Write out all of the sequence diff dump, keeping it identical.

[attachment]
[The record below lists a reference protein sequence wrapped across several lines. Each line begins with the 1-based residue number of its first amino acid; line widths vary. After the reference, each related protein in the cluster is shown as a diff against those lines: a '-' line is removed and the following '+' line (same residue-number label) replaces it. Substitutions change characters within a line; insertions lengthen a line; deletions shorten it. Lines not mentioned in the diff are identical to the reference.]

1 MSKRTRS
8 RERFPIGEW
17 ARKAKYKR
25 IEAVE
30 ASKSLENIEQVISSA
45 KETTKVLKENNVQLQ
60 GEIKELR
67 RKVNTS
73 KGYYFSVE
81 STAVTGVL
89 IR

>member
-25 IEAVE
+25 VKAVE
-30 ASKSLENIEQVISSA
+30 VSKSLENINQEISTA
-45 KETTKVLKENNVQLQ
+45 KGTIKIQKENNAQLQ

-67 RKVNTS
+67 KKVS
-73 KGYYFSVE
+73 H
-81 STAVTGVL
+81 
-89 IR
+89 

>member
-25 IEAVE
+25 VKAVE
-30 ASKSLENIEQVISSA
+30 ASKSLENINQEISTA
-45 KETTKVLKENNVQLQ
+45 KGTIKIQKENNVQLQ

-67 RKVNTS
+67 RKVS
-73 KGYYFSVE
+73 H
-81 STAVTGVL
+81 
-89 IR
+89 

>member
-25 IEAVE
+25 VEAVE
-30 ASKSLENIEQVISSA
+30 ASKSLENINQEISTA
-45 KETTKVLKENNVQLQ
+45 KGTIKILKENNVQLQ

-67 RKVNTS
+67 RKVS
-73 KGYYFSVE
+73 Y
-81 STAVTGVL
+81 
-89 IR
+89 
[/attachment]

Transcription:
[The record below lists a reference protein sequence wrapped across several lines. Each line begins with the 1-based residue number of its first amino acid; line widths vary. After the reference, each related protein in the cluster is shown as a diff against those lines: a '-' line is removed and the following '+' line (same residue-number label) replaces it. Substitutions change characters within a line; insertions lengthen a line; deletions shorten it. Lines not mentioned in the diff are identical to the reference.]

1 MSKRTRS
8 RERFPIGEW
17 ARKAKYKR
25 IEAVE
30 ASKSLENIEQVISSA
45 KETTKVLKENNVQLQ
60 GEIKELR
67 RKVNTS
73 KGYYFSVE
81 STAVTGVL
89 IR

>member
-25 IEAVE
+25 VKAVE
-30 ASKSLENIEQVISSA
+30 VSKSLENINQEISTA
-45 KETTKVLKENNVQLQ
+45 KGTIKIQKENNAQLQ

-67 RKVNTS
+67 KKVS
-73 KGYYFSVE
+73 H
-81 STAVTGVL
+81 
-89 IR
+89 

>member
-25 IEAVE
+25 VKAVE
-30 ASKSLENIEQVISSA
+30 ASKSLENINQEISTA
-45 KETTKVLKENNVQLQ
+45 KGTIKIQKENNVQLQ

-67 RKVNTS
+67 RKVS
-73 KGYYFSVE
+73 H
-81 STAVTGVL
+81 
-89 IR
+89 

>member
-25 IEAVE
+25 VEAVE
-30 ASKSLENIEQVISSA
+30 ASKSLENINQEISTA
-45 KETTKVLKENNVQLQ
+45 KGTIKILKENNVQLQ

-67 RKVNTS
+67 RKVS
-73 KGYYFSVE
+73 Y
-81 STAVTGVL
+81 
-89 IR
+89 